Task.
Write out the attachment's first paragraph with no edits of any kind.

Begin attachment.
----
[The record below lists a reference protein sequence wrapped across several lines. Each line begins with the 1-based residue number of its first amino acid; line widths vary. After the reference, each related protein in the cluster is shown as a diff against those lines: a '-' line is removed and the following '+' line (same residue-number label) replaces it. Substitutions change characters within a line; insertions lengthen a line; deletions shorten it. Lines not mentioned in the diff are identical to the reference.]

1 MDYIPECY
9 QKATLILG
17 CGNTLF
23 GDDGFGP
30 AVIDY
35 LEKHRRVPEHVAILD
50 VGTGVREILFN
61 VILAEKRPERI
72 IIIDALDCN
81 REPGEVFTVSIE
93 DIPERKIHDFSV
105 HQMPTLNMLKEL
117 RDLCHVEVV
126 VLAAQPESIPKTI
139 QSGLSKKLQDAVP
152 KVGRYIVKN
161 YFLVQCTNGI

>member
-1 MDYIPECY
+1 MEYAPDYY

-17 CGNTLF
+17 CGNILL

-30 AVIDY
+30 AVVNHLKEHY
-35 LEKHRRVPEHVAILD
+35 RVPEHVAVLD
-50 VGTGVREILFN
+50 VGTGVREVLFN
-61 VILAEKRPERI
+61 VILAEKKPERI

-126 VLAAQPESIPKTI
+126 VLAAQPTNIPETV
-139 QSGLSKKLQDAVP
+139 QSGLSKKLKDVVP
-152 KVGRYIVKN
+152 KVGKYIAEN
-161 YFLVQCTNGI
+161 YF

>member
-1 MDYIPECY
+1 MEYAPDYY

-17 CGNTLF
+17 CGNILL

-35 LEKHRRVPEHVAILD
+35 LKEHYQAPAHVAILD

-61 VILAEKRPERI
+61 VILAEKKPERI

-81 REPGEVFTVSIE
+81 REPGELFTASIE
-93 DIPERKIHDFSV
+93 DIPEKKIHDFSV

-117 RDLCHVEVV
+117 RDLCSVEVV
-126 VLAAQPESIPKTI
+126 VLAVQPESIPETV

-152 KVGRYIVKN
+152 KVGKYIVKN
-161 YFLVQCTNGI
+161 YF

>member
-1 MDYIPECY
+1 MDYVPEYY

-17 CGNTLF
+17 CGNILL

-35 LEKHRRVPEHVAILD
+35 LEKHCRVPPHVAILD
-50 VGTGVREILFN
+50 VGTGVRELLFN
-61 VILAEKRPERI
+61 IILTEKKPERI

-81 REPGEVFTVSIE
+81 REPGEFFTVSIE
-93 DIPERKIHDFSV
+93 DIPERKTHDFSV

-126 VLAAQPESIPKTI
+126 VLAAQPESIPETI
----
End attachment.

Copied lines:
[The record below lists a reference protein sequence wrapped across several lines. Each line begins with the 1-based residue number of its first amino acid; line widths vary. After the reference, each related protein in the cluster is shown as a diff against those lines: a '-' line is removed and the following '+' line (same residue-number label) replaces it. Substitutions change characters within a line; insertions lengthen a line; deletions shorten it. Lines not mentioned in the diff are identical to the reference.]